• Horizontal Distribution Area (HDA): HDA houses the connecting equipment and switches to interconnect equipment distribution area (EDA) to local area network (LAN), storage network area (SAN), and/or KVM switches.
    • Zone Distribution Area (ZDA): ZDA is basically a coherent point between the HAD and EDAs.
    • Equipment Distribution Area (EDA): EDA is the functional zone of the data center that houses end equipment like servers, racks, cabinets, etc. Also, the HAD is terminated in the EDA region by using patch panels.
    • Backbone Cabling: Backbone cabling is the cable line that interconnects all other functional areas of the data center cabling. Error in backbone cabling can terminate the function of all other functional zones of data center cabling. That is why critical care of backbone cabling is essential to perform.

Taking all the above-mentioned factors into consideration, commonly three topologies of data center cabling are adopted across industries. These strategically planned topologies ensure lesser possibilities of errors, easy maintenance, and highly-efficient performance of the data center infrastructure.

Data Center Cabling Designs/Topologies

In order to successfully connect the data center cables, one of the following topologies can be utilized as per the performance requirements.

    • Centralized Cross-Connect Topology: Centralized cross-connect data center cabling can be adopted in two ways:
      • Centralized Cross-Connect via MDA: In this type of topology, the backbone cable directly connects the switches from the main distribution area (MDA) to the horizontal distribution area (HDA), which is further centralized by cross-connecting the distribution rows or lines from HDA to the equipment distribution areas (EDAs). The distribution lines from HDA to the EDAs are connected by using three-connector channels, which allows the HDA lines to terminate at patch panels and replicate or mirror it to the switch ports of EDA. The termination point of the first patch panel is further cross-connected with the second patch panel so that each switch port from individual EDAs are cross-connected in the network.
      • Centralized Cross-Connect via ZDA: To implement this type of centralized cross-connect data center cabling, a four-connector channel is utilized. At first, the backbone cable connects the zone distribution area (ZDA) to the HDA. Further, by using a four-connector channel, the ZDA distribution lines are cross-connected to the patch panels of EDAs. However, the patch panels of the four-connector channels are interconnected with a cross-link and one or/and both links are cross-connected to the switch ports of different EDAs.
        Although centralized cross-connect via ZDA type of data center cabling is not widely adopted, it still can be used for data centers with critical security needs. It secures the cabling by efficient cooling and increases efficiency due to the easy reconfiguration feature.
    • Benefits of Adopting Centralized Cross-Connect Topology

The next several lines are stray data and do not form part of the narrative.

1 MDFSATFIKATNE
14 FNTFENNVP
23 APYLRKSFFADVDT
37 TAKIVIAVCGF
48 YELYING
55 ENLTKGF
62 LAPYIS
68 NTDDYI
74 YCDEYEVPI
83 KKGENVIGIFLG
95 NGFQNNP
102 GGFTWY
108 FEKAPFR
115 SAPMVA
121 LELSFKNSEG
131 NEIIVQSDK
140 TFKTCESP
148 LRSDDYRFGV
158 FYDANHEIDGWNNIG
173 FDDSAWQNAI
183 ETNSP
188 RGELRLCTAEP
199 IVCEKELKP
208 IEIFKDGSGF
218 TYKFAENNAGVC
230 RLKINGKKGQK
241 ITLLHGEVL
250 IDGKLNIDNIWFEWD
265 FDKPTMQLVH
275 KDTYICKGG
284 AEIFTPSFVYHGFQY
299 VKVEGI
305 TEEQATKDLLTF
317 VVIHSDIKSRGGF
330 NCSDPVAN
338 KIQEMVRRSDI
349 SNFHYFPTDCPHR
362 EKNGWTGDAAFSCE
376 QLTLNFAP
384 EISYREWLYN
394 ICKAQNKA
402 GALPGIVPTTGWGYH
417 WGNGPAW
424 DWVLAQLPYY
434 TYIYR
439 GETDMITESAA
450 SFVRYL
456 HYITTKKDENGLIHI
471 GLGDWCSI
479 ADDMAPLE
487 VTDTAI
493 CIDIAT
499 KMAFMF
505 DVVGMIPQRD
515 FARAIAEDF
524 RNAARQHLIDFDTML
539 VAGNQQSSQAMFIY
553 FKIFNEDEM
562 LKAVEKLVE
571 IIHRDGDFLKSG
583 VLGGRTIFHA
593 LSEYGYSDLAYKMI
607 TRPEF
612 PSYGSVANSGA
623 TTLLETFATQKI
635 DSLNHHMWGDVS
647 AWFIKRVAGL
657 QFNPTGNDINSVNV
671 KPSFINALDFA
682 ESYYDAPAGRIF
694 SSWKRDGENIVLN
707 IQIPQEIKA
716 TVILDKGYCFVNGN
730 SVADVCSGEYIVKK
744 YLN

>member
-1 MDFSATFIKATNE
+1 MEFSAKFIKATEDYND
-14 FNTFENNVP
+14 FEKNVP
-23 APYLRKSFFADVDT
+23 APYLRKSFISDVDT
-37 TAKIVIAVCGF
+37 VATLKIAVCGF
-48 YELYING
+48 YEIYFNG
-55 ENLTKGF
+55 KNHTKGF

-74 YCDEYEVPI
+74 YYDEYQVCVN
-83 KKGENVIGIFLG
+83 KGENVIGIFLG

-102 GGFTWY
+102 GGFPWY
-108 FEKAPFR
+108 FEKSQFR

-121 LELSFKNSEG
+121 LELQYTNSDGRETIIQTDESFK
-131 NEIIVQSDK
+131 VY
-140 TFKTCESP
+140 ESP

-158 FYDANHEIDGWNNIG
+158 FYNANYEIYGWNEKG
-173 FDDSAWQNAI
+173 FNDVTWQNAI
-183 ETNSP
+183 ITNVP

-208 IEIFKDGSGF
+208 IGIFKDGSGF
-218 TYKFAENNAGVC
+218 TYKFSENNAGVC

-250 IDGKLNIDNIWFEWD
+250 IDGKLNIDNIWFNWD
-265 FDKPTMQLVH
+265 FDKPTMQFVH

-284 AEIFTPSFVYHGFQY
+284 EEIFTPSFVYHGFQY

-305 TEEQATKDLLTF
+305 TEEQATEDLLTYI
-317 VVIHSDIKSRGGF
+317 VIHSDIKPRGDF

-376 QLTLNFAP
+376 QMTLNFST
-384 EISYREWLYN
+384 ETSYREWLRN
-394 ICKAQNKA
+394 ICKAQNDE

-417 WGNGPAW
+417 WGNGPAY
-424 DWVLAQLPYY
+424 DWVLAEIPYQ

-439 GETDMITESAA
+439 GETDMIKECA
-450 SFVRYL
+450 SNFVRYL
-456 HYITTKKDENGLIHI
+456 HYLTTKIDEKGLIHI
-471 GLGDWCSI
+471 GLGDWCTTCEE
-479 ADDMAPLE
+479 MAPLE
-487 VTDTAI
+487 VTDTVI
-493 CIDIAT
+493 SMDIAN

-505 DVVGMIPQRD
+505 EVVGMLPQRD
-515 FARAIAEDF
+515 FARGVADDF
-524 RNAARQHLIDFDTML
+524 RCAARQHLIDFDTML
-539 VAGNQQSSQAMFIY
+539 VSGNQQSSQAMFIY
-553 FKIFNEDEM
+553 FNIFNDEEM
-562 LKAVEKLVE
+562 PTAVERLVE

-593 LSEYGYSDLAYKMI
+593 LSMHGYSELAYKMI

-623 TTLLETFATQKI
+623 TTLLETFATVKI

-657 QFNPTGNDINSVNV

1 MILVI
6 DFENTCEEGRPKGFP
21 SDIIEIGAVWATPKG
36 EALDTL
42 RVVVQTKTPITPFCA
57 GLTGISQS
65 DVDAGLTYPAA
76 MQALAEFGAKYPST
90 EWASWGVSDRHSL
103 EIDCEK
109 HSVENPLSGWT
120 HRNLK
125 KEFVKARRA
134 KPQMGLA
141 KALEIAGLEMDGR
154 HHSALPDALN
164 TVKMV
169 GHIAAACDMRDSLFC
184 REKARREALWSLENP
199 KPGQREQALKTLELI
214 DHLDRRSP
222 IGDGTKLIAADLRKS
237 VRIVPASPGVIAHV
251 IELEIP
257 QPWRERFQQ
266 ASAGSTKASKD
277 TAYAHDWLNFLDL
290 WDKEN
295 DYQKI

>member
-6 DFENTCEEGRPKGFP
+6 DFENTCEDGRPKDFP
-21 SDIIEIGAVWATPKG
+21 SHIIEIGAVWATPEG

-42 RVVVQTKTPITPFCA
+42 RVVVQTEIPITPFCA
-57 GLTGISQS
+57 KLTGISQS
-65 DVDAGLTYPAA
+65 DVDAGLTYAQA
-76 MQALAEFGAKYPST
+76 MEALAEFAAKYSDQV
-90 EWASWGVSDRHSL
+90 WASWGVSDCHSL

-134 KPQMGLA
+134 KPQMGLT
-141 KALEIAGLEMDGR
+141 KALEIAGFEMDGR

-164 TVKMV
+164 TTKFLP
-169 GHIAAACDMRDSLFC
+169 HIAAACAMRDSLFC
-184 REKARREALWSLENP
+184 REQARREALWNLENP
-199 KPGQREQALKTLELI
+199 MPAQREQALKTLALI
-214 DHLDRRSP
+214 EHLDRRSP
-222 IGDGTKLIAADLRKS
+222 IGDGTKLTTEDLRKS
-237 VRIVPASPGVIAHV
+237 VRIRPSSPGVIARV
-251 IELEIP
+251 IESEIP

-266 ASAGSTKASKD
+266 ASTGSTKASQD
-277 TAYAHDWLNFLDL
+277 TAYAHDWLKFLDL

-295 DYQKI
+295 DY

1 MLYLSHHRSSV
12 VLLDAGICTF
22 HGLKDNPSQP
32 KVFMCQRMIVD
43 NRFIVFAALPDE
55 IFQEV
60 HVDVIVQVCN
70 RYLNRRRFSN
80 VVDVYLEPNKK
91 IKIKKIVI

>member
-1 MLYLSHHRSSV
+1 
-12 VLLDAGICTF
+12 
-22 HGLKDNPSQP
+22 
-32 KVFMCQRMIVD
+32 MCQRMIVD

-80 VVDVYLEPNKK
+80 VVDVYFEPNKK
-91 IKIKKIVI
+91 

The following are a few benefits of choosing a centralized cross-connect topology.
      • This infrastructure enables easy connections from any switch to any device in the data center cabling network.
      • Permanent connections to the switches can be established in order to avoid over-interaction with sensitive devices.
      • The cabling infrastructure enables easy configuration and reconfiguration, device addition, line integration, and so on.
      • Network flexibility and manageability are higher in these topologies.
      • The centralized cross-connect topology assures optimized space utilization which reserves server cabinet spaces.
  • Partially Centralized Inter-Connect Topology: The partially centralized inter-connect topology of data center cabling features a backbone cabling from the main distribution area that runs through multiple HDAs in a row of specific EDA. While running through HDAs the backbone cable inter-connects the switches from each HDA with the help of two-connector channels. The second distribution lines from the two-connector channels are inter-connected to the patch panel of the EDA.
  • This topology can be implemented in either of the following ways.
    • Point-to-Point: To implement the point-to-point approach to partially centralizing inter-connect topology, the switches from HDAs are allocated at a distance from the EDA. However, no cross-connect or inter-connect approach is deployed in this type. Long patch chords are used to connect the switches from HDAs with the patch panels in the EDA.
    • One-Connector Channel: To implement a one-connector channel approach, one-connector channels are used instead of two-connector channels. The patch panels are only deployed in the HDAs and then they are directly connected to different equipment housed in the EDA. This approach is suitable for smaller data center applications. It also allows complete utilization of mounting rail in the server cabinets.